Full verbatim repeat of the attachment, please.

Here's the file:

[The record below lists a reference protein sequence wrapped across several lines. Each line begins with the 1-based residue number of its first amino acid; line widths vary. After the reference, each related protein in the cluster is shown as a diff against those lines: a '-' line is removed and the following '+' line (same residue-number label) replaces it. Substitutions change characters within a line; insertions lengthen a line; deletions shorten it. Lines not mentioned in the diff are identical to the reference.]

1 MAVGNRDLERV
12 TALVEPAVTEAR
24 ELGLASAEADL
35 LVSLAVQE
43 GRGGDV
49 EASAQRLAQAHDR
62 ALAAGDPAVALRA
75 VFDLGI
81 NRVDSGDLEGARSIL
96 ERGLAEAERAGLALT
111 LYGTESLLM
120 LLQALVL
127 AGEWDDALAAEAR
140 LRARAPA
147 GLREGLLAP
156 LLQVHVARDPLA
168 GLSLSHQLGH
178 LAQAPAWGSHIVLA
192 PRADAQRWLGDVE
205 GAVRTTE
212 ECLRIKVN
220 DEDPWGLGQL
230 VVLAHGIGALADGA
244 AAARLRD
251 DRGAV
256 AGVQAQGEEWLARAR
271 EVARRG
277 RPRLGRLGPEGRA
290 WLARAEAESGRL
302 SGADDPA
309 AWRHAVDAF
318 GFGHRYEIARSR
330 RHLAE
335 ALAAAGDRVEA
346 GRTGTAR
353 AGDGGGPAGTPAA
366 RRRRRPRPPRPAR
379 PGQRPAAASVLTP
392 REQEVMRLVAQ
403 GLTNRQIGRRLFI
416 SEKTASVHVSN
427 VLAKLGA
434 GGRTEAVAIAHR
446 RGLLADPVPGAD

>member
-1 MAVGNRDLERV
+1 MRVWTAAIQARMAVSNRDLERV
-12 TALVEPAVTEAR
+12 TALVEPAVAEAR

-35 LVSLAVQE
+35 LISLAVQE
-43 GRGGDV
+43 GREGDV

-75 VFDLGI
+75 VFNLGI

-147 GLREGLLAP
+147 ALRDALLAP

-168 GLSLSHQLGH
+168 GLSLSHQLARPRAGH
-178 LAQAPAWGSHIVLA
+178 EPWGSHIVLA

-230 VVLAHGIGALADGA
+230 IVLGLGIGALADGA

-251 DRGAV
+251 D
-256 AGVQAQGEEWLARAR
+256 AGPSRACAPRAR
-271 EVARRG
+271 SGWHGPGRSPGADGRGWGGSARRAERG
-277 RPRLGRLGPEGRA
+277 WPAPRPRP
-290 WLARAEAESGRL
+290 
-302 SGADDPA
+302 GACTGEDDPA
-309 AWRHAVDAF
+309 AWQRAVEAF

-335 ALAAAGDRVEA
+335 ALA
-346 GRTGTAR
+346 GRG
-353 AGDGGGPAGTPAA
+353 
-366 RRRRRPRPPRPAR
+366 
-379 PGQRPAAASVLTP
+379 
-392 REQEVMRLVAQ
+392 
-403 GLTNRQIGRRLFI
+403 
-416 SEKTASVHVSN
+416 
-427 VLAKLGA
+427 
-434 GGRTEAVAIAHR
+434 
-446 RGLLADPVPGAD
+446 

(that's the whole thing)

[The record below lists a reference protein sequence wrapped across several lines. Each line begins with the 1-based residue number of its first amino acid; line widths vary. After the reference, each related protein in the cluster is shown as a diff against those lines: a '-' line is removed and the following '+' line (same residue-number label) replaces it. Substitutions change characters within a line; insertions lengthen a line; deletions shorten it. Lines not mentioned in the diff are identical to the reference.]

1 MAVGNRDLERV
12 TALVEPAVTEAR
24 ELGLASAEADL
35 LVSLAVQE
43 GRGGDV
49 EASAQRLAQAHDR
62 ALAAGDPAVALRA
75 VFDLGI
81 NRVDSGDLEGARSIL
96 ERGLAEAERAGLALT
111 LYGTESLLM
120 LLQALVL
127 AGEWDDALAAEAR
140 LRARAPA
147 GLREGLLAP
156 LLQVHVARDPLA
168 GLSLSHQLGH
178 LAQAPAWGSHIVLA
192 PRADAQRWLGDVE
205 GAVRTTE
212 ECLRIKVN
220 DEDPWGLGQL
230 VVLAHGIGALADGA
244 AAARLRD
251 DRGAV
256 AGVQAQGEEWLARAR
271 EVARRG
277 RPRLGRLGPEGRA
290 WLARAEAESGRL
302 SGADDPA
309 AWRHAVDAF
318 GFGHRYEIARSR
330 RHLAE
335 ALAAAGDRVEA
346 GRTGTAR
353 AGDGGGPAGTPAA
366 RRRRRPRPPRPAR
379 PGQRPAAASVLTP
392 REQEVMRLVAQ
403 GLTNRQIGRRLFI
416 SEKTASVHVSN
427 VLAKLGA
434 GGRTEAVAIAHR
446 RGLLADPVPGAD

>member
-1 MAVGNRDLERV
+1 MRVWTAAIQARMAVSNRDLERV
-12 TALVEPAVTEAR
+12 TALVEPAVAEAR

-35 LVSLAVQE
+35 LISLAVQE
-43 GRGGDV
+43 GREGDV

-75 VFDLGI
+75 VFNLGI

-147 GLREGLLAP
+147 ALRDALLAP

-168 GLSLSHQLGH
+168 GLSLSHQLARPRAGH
-178 LAQAPAWGSHIVLA
+178 EPWGSHIVLA

-230 VVLAHGIGALADGA
+230 IVLGLGIGALADGA

-251 DRGAV
+251 D
-256 AGVQAQGEEWLARAR
+256 AGPSRACAPRAR
-271 EVARRG
+271 SGWHGPGRSPGADGRGWGGSARRAERG
-277 RPRLGRLGPEGRA
+277 WPAPRPRP
-290 WLARAEAESGRL
+290 
-302 SGADDPA
+302 GACTGEDDPA
-309 AWRHAVDAF
+309 AWQRAVEAF

-335 ALAAAGDRVEA
+335 ALA
-346 GRTGTAR
+346 GRG
-353 AGDGGGPAGTPAA
+353 
-366 RRRRRPRPPRPAR
+366 
-379 PGQRPAAASVLTP
+379 
-392 REQEVMRLVAQ
+392 
-403 GLTNRQIGRRLFI
+403 
-416 SEKTASVHVSN
+416 
-427 VLAKLGA
+427 
-434 GGRTEAVAIAHR
+434 
-446 RGLLADPVPGAD
+446 